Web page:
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Russia's Sputnik Vaccine Is Reported To Be 92% Effective Against COVID-19

Updated at 9:50 a.m. ET

Russia's Sputnik V vaccine is 92% effective in protecting people from developing COVID-19 symptoms, according to a study published in The Lancet on Tuesday.

The study follows a Phase 3 trial in Moscow hospitals and clinics that included nearly 22,000 participants age 18 and older.

The vaccine, known as Gam-COVID-Vac, "was well tolerated in a large cohort," the researchers said. It was administered in two doses, 21 days apart.

The study was financed by government entities such as the Moscow City Health Department and the Russian Direct Investment Fund. The findings stand to add legitimacy to the Sputnik vaccine, which met with skepticism last August when the Russian government touted its move to formally register the world's first vaccine, despite not having completed clinical trials. The Phase 3 clinical trials in the Lancet study did not begin until Sept. 7.

More than 16,000 volunteers got the vaccine group and more than 5,000 got a placebo.

Despite the early lack of hard data, Russia has been able to sell its Sputnik vaccine to a number of countries, including Argentina, Mexico, India and Hungary, as health officials around the world work to secure life-saving vaccines to fight the COVID-19 pandemic. The international market for vaccines has been extremely tight: Hundreds of millions of doses from pharmaceutical giants such as Pfizer and Moderna have been bought or reserved by the European Union, Canada, the U.S. and other large countries.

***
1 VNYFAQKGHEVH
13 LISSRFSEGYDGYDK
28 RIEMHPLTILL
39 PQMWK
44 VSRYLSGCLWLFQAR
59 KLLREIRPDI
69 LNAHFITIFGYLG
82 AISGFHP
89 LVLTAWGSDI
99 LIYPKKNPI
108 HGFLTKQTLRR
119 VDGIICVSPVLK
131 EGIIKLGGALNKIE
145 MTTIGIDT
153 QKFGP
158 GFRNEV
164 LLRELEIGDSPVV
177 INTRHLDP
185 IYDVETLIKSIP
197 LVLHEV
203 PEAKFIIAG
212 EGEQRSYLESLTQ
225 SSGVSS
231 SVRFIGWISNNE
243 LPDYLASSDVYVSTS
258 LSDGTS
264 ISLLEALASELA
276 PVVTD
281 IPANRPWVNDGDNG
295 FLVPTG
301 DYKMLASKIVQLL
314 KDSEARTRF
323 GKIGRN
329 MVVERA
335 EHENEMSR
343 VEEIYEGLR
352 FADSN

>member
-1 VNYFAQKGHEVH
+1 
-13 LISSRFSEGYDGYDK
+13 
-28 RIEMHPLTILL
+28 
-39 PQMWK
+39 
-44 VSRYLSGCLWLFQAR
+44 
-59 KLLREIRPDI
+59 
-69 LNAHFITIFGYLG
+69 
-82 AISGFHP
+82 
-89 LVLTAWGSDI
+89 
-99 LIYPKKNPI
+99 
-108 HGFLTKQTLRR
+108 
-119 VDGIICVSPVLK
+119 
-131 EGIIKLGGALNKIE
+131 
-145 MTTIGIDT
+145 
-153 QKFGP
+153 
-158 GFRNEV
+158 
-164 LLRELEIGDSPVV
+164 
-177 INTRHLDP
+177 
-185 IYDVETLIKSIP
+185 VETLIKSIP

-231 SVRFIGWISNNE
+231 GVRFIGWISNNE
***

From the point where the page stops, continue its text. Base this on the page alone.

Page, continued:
Sputnik V uses a snippet of DNA carried by a modified adenovirus, a kind of virus that causes the common cold. This is the same type of vaccine being developed by Johnson & Johnson and AstraZeneca. The Pfizer and Moderna vaccines use a different method — they were created using RNA, a more fragile form of genetic material.

The piece of DNA in the Russian vaccine includes instructions for making the SARS-CoV-2 spike proteins — the crown-like studs the coronavirus uses to enter cells. After the vaccine is injected, cells inside the body are able to make the spike protein, which triggers the immune system to provide protection against the coronavirus.

Russia has reported more than 3.8 million coronavirus cases, the fifth-most in the world, including nearly 73,000 deaths. In addition to Gam-COVID-Vac, the country has registered a second vaccine, called EpiVacCorona, which contains synthesized SARS-CoV-2 peptides. Russia's health ministry says it plans to register a third vaccine — Kovivac — later this month.

Copyright 2021 NPR. To see more, visit https://www.npr.org.

Bill Chappell is a writer and editor on the News Desk in the heart of NPR's newsroom in Washington, D.C.